The U.S. Securities and Exchange Commission (SEC) has charged two men with selling stock illegally. The pair allegedly profited to the tune of around $1.4 million by offloading restricted shares in a blockchain-related company after a sudden price spike late last year.
SEC Warns Investors of Risks Faced When Investing in Blockchain Businesses
According to a press release on the SEC’s website, TJ Jesky and colleague Mark F. DeStefano sold shares in UBI Blockchain Internet Ltd. The sales occurred during a 10-day period starting on December 26, 2017. The selloff was halted after the SEC suspended trading in the company following “unusual and unexplained market activity.”
A statement from the chief of the SEC’s Cyber Unit, Robert A. Cohen read:
“This case is a prime example of why the SEC has warned retail investors to be cautious before buying stock in companies that suddenly claim to have a blockchain business… This case involved both a trading suspension and people holding restricted shares who attempted to profit from the dramatic price increase with illegal stock sales that violated the registration statement.”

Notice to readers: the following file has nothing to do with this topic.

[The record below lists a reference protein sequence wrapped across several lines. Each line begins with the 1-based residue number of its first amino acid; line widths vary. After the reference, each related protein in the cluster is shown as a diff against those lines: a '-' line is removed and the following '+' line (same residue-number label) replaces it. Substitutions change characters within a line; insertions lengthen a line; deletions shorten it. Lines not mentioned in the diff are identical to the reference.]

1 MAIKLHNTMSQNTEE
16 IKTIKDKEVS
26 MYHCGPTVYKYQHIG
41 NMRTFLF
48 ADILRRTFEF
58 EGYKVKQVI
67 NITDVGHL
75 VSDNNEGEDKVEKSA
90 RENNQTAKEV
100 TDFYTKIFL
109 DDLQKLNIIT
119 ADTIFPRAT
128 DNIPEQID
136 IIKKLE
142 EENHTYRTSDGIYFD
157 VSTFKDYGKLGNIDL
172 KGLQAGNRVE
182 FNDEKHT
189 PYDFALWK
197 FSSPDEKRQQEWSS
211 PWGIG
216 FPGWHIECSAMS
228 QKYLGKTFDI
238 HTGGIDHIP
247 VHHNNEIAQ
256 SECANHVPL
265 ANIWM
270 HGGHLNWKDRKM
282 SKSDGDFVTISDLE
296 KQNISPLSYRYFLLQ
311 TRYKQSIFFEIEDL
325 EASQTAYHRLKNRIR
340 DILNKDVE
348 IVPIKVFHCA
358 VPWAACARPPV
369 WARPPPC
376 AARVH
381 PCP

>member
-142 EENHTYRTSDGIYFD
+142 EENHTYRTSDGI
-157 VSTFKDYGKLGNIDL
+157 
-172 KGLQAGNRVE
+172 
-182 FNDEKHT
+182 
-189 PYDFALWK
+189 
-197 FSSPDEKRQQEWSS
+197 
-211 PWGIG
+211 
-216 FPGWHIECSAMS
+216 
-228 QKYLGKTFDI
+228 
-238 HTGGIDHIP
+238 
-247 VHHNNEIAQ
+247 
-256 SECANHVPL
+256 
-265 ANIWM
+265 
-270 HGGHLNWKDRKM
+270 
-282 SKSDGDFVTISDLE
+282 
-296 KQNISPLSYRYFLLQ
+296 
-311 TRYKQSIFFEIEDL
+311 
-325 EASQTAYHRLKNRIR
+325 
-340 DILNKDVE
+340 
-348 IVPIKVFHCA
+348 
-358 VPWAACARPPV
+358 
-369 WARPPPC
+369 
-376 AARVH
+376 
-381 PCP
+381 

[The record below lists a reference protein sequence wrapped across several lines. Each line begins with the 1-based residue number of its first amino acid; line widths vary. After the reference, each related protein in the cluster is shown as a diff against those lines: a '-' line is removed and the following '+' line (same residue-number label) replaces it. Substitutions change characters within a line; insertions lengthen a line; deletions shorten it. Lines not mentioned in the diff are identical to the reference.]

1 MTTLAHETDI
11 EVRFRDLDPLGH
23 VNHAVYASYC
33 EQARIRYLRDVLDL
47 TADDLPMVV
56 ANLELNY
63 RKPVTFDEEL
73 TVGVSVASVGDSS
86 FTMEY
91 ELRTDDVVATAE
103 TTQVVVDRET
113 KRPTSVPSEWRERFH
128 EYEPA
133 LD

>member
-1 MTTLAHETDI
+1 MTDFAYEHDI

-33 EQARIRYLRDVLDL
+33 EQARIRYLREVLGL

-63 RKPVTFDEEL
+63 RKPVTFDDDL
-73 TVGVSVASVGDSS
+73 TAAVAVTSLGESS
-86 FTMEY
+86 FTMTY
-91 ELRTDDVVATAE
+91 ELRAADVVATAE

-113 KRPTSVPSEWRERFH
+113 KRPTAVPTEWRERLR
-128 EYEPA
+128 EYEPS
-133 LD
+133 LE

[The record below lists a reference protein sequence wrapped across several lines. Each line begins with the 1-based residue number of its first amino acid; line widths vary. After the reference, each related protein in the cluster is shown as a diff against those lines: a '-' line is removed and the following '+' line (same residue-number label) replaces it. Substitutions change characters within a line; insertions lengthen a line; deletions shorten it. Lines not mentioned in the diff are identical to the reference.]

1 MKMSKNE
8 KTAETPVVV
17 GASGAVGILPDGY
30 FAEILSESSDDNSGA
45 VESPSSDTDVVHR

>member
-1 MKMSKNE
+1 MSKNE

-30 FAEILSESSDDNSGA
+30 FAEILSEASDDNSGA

The allegation brought by the SEC against Jesky and DeStefano states that the pair received 72,000 restricted shares in UBI Blockchain in October 2017.
At the time, it was established that the Nevada-based pair were allowed to sell this stock at a fixed rate of $3.70 per share. However, the U.S. financial regulators claim that that Jesky and DeStefano illegally offloaded their shares at a much higher price – between $21.12 and $48.40. This was following an unusual spike in the price of the company’s shares.
Such a price spike in the shares of blockchain-related companies was seemingly the norm in late 2017. Here at NewsBTC, we’ve previously reported on similar incidences. Perhaps the most brazen example was that of the beverage company-turned psuedo-blockchain firm Long Blockchain.
They changed their name from Long Island Iced Tea, seemingly to ride the wave of blockchain euphoria. The firm saw their share price skyrocket after the rebrand. However, they were later removed from the Nasdaq stock exchange for failing to keep their market cap above $35 million.
According to the statement by the SEC earlier today, the pair have agreed to return $1.4 million of their ill-gotten gains and an additional $188,682 in penalties. In addition to the financial reparations, Jesky and DeStefano will also be subject to permanent injunctions. This settlement is to be confirmed at a later date in court.
Leading the investigation into the crime is Michael D. Paley, Kevin P. McGrath, Tracy E. Sivitz, John P. Lucas, and Ricky Tong. It will be overseen by Lara S. Mehraban, as well as Robert A. Cohen. Financial regulators of both Mexico and Panama are also assisting in the SEC investigation.